• The difference of the two sides of the Trial Balance should be found out The amount should then be divided by two. The two sides of the Trial Balanc2 should then be checked to find out if there is an amount equal to that figure. It is possible that the amount may have been placed to a wrong side resulting in difference in the totals of the Trial Balance. For example, if the total of the debit side of the Trial Balance is Ps 450 more than the credit side of the Thal Balance, Rs 450 should be divided by 2, thus giving a figure of 225. The debit side should then be checked to find out if there is an amount of Rs 225 appearing on that side. If it is so, it should be seen whether the amount has been correctly put to that side or it should have gone to the credit side.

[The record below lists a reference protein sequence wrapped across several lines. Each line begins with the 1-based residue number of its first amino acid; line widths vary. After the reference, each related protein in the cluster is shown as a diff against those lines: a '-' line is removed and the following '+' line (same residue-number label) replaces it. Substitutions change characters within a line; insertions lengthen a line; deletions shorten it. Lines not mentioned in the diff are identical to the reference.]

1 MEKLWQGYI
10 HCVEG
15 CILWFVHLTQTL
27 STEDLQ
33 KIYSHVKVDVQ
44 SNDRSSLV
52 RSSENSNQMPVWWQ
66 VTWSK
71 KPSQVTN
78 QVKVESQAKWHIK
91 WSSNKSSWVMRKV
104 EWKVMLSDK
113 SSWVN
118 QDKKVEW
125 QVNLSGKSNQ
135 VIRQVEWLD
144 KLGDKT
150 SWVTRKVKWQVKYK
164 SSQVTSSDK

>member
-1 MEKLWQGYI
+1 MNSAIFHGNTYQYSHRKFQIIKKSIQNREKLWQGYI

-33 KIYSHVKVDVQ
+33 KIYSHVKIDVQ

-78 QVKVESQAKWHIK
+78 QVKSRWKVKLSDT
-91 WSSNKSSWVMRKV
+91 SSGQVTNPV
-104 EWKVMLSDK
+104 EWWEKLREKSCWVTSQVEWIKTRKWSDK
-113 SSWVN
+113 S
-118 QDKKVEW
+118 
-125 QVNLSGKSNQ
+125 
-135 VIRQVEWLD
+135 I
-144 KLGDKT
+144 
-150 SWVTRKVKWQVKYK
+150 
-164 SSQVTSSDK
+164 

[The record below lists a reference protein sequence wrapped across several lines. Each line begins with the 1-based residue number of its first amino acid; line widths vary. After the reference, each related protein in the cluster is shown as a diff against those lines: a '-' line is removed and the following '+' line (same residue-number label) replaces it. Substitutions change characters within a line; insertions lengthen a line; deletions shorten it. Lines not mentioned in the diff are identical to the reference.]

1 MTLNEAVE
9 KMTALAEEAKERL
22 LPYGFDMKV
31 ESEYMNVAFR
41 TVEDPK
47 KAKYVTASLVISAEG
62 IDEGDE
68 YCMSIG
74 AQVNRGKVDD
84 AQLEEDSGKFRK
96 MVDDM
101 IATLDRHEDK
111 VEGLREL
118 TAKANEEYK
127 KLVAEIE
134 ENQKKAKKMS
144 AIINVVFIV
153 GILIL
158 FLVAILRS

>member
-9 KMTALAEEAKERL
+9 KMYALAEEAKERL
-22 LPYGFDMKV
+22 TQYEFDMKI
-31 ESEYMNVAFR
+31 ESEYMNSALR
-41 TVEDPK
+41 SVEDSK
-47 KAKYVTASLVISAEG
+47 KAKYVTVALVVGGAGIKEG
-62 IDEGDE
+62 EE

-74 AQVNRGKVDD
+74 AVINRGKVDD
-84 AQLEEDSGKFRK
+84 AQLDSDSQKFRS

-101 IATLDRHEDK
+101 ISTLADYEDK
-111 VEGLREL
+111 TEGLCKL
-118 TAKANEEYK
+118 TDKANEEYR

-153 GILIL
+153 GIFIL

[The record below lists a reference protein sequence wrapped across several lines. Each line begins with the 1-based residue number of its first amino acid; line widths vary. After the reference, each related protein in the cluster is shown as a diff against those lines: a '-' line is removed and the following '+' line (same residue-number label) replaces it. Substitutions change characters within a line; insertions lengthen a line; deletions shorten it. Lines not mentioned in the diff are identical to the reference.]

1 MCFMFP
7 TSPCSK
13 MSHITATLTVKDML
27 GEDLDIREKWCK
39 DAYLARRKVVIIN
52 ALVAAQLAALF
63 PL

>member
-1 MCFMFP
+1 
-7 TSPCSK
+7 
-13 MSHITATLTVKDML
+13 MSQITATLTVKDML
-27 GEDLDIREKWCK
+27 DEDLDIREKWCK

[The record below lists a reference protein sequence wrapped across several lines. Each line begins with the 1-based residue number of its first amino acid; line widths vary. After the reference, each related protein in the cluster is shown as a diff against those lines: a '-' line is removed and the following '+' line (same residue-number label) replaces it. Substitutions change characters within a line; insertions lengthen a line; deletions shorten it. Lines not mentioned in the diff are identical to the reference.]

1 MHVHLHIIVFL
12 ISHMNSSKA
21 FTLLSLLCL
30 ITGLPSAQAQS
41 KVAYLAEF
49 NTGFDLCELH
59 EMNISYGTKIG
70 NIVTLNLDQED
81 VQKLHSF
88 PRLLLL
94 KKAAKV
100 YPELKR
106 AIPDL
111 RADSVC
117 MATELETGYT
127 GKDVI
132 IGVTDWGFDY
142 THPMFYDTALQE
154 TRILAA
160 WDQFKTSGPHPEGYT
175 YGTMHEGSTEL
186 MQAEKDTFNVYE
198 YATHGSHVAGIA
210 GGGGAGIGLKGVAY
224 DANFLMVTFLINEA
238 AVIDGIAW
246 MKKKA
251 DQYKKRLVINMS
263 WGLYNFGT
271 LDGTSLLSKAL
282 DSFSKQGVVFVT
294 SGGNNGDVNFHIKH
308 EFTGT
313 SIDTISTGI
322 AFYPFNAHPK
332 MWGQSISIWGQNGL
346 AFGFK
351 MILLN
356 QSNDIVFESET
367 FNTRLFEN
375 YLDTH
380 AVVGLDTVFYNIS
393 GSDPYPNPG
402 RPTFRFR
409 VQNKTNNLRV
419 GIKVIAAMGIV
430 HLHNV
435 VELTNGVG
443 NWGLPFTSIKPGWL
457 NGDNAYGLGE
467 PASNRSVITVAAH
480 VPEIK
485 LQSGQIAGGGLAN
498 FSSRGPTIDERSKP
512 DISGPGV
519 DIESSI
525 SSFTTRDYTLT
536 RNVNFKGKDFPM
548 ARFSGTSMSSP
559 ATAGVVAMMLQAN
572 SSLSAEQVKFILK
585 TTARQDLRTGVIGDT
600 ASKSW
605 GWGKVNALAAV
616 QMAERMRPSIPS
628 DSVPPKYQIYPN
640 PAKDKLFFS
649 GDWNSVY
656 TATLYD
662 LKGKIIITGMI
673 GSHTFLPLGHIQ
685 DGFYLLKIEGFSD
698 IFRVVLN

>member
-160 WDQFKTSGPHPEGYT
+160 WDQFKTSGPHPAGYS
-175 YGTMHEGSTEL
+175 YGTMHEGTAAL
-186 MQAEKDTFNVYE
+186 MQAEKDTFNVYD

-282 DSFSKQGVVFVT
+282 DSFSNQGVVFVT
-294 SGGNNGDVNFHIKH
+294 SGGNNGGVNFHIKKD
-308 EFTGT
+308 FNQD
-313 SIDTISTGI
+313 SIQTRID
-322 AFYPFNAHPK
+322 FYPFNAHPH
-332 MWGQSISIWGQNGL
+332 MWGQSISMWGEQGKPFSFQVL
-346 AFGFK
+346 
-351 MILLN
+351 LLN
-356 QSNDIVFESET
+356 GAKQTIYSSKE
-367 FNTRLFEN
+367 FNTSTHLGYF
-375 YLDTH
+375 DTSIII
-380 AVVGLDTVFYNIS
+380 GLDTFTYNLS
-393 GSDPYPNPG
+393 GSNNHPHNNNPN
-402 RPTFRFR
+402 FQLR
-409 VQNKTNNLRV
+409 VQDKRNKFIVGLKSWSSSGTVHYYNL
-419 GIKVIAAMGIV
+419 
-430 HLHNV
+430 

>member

• Since, cash and bank account are not maintained usually in the Ledger, it will be also advisable to check whether the balances of the cash and bank accounts have been taken in the Trial Balance or not.
  • The schedules of sundry debtors and sundry creditors should be checked to find qut whether all balances of debtors and creditors have been included in these schedules or not.
  • The totals of the subsidiary books such as the Sales Book, Purchases Book should be checked and it should be seen whether posting has been done from these two books correctly to the Sales, Purchases or other accounts as the case might be.
  • If the error is still not traceable, check thoroughly the books of original entry and their posting into the Ledger and finally the balancing of different accounts.